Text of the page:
Data are the building blocks of psychological science. We collect, analyze and share data to advance our understanding of human behavior. It is the same in every field of empirical science — the data are fundamental. Many fields of science — including psychology — have become prolific in generating data. Indeed, the Feb. 11 issue of the journal Science featured a special section on dealing with data. It seems that the volume and complexity of data produced by science are creating their own special set of challenges.
The National Science Foundation — the principal funding agency for basic science in the United States — recognizes the problem. Beginning this year, all proposals submitted to NSF require a data management plan. The key element of the plan places a special responsibility with the scientist.
Investigators are expected to share with other researchers, at no more than incremental cost and within a reasonable time, the primary data … created or gathered in the course of work under NSF grants.
In its effort to look ahead, the National Science Board (the NSF’s policy-setting body) has created a task force on data policies. The board recognizes many challenges associated with data sharing and management, including timely access to data, sustainability of data, cost burdens of data management and the growing desire for openness of data generated with taxpayer dollars.
The National Institutes of Health has its own data-sharing policy, which has been in place since 2003. In the view of NIH, “data sharing is essential for expedited translation of research results into knowledge, products, and procedures to improve human health.” All NIH grant proposals that seek $500,000 or more in direct costs require a data-sharing plan.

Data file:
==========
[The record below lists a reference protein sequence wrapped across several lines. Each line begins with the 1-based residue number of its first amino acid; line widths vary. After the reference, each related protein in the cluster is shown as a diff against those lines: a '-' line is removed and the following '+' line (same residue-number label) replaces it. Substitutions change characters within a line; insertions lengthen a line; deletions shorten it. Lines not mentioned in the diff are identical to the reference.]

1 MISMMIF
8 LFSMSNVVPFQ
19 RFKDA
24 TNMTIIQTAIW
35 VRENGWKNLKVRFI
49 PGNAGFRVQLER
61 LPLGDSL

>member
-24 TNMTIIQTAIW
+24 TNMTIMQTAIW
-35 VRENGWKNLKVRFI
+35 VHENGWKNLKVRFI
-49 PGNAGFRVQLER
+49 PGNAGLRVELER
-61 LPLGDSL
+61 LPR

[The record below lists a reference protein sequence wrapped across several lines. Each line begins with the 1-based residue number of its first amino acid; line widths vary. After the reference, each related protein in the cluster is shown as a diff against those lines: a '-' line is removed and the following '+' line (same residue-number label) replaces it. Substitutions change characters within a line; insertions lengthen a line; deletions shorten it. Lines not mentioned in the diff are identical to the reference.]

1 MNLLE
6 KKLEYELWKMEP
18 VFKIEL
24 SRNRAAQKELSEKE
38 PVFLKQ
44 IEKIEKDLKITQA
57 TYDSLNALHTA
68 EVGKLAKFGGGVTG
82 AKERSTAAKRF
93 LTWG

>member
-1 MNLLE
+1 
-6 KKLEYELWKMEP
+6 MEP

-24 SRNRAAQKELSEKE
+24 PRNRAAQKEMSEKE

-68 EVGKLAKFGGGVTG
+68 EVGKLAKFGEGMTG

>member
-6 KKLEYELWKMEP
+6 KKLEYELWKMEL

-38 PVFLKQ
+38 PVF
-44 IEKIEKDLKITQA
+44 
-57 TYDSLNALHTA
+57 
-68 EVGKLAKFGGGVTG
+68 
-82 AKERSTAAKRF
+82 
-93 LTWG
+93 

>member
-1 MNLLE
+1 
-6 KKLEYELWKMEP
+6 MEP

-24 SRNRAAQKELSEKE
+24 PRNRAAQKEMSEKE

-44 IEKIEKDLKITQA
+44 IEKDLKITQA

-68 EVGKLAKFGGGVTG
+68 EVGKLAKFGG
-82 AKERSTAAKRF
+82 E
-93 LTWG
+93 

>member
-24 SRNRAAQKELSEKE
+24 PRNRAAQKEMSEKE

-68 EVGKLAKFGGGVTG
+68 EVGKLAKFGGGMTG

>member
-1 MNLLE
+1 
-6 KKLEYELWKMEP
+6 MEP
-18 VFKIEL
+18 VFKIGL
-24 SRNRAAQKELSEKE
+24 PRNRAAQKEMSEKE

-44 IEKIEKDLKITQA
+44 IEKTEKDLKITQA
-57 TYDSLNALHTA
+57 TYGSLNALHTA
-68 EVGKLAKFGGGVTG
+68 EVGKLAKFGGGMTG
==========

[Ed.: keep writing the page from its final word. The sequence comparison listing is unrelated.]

Many fields of science nurture a culture of data sharing, and owe their success to it. Incredible advances in astronomy and in genomics are the result of data sharing. And many fields within the social and behavioral sciences — most notably economics, political science and sociology — depend on shared data resources.
Although data sharing is easy to endorse in principle, researchers are not always so willing to contribute. Writing in the Aug. 3, 2010, issue of The Chronicle of Higher Education, Felicia LeClere, a research scientist at the Inter-University Consortium for Political and Social Research at the University of Michigan, observed, “We can all agree that it is a good thing to do and intrinsic to good scientific practice. In reality, however, researchers tend to view data sharing with a mix of fear, contempt, and dread.”
LeClere contends that very few of the arguments against data sharing are legitimate. I’ve heard many of the excuses myself — the fears of misuse, the high costs associated with properly documenting and cleaning the data, and the insistence that the data are “owned” by the scientists who generate them.
Yet, one valid argument against data sharing does apply to psychology. Much of the data we generate comes from human participants, whose identities we often promise to protect. Sharing those data can easily compromise participants’ identity. It takes only a few bits of information (e.g., birth date, ZIP code and gender) to identify individuals with tremendous accuracy.
Even when based on such legitimate concerns, our reluctance to share data impedes progress in psychological science. It is this scientific imperative, coupled with mounting pressure from the funding agencies, to which psychology must respond. If we don’t take ownership of the challenge ourselves, then others will do it for us.
We have before us an opportunity to create new infrastructures and to grow a productive culture of data sharing that advances our science without compromising our values.
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